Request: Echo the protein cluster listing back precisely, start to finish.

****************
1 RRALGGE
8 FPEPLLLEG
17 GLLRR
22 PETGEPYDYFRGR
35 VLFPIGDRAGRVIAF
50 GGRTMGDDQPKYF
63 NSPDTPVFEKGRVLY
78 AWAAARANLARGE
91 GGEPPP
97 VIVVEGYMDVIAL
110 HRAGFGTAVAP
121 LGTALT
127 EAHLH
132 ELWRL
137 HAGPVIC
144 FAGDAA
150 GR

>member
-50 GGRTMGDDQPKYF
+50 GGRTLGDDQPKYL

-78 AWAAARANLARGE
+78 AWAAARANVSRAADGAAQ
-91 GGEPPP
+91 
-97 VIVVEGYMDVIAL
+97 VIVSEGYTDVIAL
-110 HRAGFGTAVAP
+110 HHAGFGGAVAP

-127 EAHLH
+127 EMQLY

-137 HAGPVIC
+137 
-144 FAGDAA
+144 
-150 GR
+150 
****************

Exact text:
1 RRALGGE
8 FPEPLLLEG
17 GLLRR
22 PETGEPYDYFRGR
35 VLFPIGDRAGRVIAF
50 GGRTMGDDQPKYF
63 NSPDTPVFEKGRVLY
78 AWAAARANLARGE
91 GGEPPP
97 VIVVEGYMDVIAL
110 HRAGFGTAVAP
121 LGTALT
127 EAHLH
132 ELWRL
137 HAGPVIC
144 FAGDAA
150 GR

>member
-50 GGRTMGDDQPKYF
+50 GGRTLGDDQPKYL

-78 AWAAARANLARGE
+78 AWAAARANVSRAADGAAQ
-91 GGEPPP
+91 
-97 VIVVEGYMDVIAL
+97 VIVSEGYTDVIAL
-110 HRAGFGTAVAP
+110 HHAGFGGAVAP

-127 EAHLH
+127 EMQLY

-137 HAGPVIC
+137 
-144 FAGDAA
+144 
-150 GR
+150 